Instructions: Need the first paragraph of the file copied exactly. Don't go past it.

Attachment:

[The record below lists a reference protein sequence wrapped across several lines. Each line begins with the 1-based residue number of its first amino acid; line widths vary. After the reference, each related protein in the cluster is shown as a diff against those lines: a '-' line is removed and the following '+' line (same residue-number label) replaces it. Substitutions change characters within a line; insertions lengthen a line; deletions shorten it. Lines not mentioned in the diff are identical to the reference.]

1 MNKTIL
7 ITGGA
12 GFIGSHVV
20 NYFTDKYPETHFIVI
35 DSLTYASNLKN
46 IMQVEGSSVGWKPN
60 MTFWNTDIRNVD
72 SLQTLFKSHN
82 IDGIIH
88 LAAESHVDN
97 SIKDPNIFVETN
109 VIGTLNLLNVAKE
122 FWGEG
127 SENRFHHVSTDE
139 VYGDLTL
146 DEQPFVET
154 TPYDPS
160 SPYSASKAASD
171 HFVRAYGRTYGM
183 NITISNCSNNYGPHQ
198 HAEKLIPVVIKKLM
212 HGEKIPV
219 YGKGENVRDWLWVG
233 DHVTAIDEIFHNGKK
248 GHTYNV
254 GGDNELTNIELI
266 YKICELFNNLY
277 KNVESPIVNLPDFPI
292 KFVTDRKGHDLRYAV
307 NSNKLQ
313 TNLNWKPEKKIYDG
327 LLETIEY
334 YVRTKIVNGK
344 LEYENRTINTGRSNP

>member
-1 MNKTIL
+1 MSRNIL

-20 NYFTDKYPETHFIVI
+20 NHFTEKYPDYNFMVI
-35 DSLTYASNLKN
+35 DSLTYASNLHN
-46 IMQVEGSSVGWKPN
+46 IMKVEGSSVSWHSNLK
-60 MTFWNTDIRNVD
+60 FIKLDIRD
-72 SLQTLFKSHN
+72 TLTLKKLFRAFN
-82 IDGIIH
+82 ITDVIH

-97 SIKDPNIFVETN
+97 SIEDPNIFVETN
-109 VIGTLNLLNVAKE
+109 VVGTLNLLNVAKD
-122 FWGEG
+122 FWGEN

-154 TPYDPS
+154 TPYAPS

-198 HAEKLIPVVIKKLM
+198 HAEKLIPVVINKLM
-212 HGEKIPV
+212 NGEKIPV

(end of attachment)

[The record below lists a reference protein sequence wrapped across several lines. Each line begins with the 1-based residue number of its first amino acid; line widths vary. After the reference, each related protein in the cluster is shown as a diff against those lines: a '-' line is removed and the following '+' line (same residue-number label) replaces it. Substitutions change characters within a line; insertions lengthen a line; deletions shorten it. Lines not mentioned in the diff are identical to the reference.]